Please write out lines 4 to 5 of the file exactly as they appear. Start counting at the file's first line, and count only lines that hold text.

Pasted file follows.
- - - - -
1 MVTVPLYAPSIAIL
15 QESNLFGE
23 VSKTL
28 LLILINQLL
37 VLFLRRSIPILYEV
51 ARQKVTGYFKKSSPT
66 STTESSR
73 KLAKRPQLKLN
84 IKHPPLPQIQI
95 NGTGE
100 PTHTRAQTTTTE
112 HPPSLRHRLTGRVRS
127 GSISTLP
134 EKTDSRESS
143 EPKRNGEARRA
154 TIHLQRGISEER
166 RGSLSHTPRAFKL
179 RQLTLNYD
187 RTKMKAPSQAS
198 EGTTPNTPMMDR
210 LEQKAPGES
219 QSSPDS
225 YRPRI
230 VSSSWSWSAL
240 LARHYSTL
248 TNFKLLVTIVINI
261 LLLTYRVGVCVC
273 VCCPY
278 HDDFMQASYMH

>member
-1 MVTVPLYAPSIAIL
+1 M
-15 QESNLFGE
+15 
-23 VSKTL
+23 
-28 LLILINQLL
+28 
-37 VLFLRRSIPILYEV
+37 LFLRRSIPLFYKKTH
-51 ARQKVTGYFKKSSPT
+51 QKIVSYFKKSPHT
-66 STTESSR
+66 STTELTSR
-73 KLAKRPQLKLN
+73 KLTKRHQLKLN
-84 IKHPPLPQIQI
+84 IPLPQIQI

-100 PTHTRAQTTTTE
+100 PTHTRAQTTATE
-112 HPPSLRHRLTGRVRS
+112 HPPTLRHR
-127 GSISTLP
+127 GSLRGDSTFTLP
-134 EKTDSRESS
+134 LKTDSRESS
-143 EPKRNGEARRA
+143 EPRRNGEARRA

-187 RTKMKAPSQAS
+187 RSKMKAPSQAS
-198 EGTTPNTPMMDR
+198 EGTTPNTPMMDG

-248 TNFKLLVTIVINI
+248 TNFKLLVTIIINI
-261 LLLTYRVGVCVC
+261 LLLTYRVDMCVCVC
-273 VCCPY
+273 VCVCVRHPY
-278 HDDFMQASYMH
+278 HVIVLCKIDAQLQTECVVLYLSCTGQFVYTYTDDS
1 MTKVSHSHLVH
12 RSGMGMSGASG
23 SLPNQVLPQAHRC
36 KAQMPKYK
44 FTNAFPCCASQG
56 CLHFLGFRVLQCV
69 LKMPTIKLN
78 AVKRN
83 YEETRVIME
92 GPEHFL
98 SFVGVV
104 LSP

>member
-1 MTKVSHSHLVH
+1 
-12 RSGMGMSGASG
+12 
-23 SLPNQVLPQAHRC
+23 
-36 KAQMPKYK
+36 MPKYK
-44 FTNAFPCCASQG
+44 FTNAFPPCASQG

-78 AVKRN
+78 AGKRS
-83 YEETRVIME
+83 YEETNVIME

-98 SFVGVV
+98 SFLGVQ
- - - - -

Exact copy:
28 LLILINQLL
37 VLFLRRSIPILYEV